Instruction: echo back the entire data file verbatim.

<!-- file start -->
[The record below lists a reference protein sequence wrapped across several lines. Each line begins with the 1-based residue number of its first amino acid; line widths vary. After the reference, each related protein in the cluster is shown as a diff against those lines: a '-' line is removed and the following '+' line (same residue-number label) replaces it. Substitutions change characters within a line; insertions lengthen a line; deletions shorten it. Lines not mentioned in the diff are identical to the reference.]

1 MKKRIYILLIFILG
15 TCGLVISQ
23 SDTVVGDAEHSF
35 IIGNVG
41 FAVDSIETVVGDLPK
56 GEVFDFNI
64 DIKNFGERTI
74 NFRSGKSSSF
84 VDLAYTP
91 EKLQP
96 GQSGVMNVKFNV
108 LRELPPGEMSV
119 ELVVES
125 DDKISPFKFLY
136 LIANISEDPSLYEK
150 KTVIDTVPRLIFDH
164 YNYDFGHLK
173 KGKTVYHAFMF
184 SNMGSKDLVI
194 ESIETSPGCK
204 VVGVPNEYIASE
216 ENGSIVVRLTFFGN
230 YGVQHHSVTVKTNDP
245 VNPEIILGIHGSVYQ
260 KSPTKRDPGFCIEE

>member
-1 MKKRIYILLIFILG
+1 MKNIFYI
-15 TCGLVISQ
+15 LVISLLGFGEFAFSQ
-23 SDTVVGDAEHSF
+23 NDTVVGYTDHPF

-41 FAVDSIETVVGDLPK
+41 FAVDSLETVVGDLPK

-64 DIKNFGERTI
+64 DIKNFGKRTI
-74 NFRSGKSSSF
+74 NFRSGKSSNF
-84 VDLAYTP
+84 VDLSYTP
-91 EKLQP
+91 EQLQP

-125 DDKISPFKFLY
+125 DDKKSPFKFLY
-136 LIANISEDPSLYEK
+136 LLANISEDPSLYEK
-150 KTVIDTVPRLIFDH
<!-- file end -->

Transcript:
[The record below lists a reference protein sequence wrapped across several lines. Each line begins with the 1-based residue number of its first amino acid; line widths vary. After the reference, each related protein in the cluster is shown as a diff against those lines: a '-' line is removed and the following '+' line (same residue-number label) replaces it. Substitutions change characters within a line; insertions lengthen a line; deletions shorten it. Lines not mentioned in the diff are identical to the reference.]

1 MKKRIYILLIFILG
15 TCGLVISQ
23 SDTVVGDAEHSF
35 IIGNVG
41 FAVDSIETVVGDLPK
56 GEVFDFNI
64 DIKNFGERTI
74 NFRSGKSSSF
84 VDLAYTP
91 EKLQP
96 GQSGVMNVKFNV
108 LRELPPGEMSV
119 ELVVES
125 DDKISPFKFLY
136 LIANISEDPSLYEK
150 KTVIDTVPRLIFDH
164 YNYDFGHLK
173 KGKTVYHAFMF
184 SNMGSKDLVI
194 ESIETSPGCK
204 VVGVPNEYIASE
216 ENGSIVVRLTFFGN
230 YGVQHHSVTVKTNDP
245 VNPEIILGIHGSVYQ
260 KSPTKRDPGFCIEE

>member
-1 MKKRIYILLIFILG
+1 MKNIFYI
-15 TCGLVISQ
+15 LVISLLGFGEFAFSQ
-23 SDTVVGDAEHSF
+23 NDTVVGYTDHPF

-41 FAVDSIETVVGDLPK
+41 FAVDSLETVVGDLPK

-64 DIKNFGERTI
+64 DIKNFGKRTI
-74 NFRSGKSSSF
+74 NFRSGKSSNF
-84 VDLAYTP
+84 VDLSYTP
-91 EKLQP
+91 EQLQP

-125 DDKISPFKFLY
+125 DDKKSPFKFLY
-136 LIANISEDPSLYEK
+136 LLANISEDPSLYEK
-150 KTVIDTVPRLIFDH